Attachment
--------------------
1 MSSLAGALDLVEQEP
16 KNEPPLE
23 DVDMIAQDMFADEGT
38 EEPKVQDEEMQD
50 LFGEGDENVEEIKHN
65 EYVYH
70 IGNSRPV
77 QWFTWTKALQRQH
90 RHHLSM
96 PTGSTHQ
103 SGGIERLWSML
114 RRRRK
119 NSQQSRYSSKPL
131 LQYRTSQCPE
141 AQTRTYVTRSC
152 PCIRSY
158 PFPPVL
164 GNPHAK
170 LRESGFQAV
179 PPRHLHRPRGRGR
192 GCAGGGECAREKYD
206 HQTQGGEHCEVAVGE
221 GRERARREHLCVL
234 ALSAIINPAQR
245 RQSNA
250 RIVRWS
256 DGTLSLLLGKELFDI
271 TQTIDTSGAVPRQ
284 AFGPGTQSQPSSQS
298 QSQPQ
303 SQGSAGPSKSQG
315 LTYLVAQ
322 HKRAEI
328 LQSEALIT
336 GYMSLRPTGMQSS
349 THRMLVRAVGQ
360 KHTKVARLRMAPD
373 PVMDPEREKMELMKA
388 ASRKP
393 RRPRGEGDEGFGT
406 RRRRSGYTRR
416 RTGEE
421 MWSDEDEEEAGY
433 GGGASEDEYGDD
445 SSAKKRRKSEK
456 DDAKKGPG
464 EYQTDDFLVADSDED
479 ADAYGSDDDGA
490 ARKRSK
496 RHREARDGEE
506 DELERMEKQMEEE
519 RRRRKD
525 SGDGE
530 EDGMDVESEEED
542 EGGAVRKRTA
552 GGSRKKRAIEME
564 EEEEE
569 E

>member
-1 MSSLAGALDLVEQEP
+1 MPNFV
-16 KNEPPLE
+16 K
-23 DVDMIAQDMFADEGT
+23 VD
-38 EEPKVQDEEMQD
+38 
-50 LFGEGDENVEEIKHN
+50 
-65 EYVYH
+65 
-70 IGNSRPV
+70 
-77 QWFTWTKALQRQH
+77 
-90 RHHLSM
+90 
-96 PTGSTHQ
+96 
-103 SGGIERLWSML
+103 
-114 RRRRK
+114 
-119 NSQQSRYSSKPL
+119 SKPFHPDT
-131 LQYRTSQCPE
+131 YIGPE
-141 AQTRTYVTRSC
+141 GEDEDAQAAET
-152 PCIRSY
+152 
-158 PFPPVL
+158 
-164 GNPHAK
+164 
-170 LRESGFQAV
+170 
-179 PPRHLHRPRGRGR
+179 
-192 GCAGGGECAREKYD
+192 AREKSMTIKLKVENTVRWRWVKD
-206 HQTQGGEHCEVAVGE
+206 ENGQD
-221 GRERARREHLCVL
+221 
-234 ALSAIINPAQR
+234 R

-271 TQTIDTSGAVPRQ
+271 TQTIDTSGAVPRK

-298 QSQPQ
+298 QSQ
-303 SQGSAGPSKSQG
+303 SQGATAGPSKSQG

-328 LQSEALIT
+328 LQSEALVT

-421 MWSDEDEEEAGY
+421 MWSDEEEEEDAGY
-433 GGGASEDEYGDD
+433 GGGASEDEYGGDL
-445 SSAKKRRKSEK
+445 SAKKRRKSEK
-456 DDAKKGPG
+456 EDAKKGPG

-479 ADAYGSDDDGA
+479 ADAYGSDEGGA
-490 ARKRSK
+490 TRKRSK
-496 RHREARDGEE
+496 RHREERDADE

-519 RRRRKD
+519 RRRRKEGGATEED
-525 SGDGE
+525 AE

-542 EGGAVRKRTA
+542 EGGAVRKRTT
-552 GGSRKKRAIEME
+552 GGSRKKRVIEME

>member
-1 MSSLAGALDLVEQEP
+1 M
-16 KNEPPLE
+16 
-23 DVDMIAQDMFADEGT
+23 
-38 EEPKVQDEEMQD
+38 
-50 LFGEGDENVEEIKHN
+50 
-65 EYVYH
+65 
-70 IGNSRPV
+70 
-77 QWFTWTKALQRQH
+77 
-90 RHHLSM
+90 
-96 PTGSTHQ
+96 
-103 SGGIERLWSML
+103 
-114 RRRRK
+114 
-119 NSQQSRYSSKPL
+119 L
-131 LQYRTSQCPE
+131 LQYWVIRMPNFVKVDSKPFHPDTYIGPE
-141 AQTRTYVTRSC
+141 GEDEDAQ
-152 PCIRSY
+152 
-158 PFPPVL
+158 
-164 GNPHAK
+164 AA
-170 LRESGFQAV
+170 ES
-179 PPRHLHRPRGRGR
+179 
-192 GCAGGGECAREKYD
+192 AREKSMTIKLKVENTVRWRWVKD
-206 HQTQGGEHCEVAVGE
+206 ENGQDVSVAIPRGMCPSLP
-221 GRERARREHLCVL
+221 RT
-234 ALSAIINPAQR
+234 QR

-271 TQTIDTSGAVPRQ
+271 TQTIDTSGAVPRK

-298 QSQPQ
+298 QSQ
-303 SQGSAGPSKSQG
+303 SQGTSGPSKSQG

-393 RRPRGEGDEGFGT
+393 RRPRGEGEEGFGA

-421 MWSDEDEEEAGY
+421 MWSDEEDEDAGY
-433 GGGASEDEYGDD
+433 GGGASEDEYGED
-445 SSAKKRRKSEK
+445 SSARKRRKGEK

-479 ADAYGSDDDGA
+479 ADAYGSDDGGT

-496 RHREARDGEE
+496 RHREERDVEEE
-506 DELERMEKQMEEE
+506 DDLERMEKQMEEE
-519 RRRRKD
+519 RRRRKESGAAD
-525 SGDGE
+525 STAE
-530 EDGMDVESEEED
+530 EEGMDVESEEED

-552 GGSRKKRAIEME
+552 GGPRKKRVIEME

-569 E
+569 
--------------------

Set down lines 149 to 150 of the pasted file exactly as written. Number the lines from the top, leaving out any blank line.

-65 EYVYH
+65 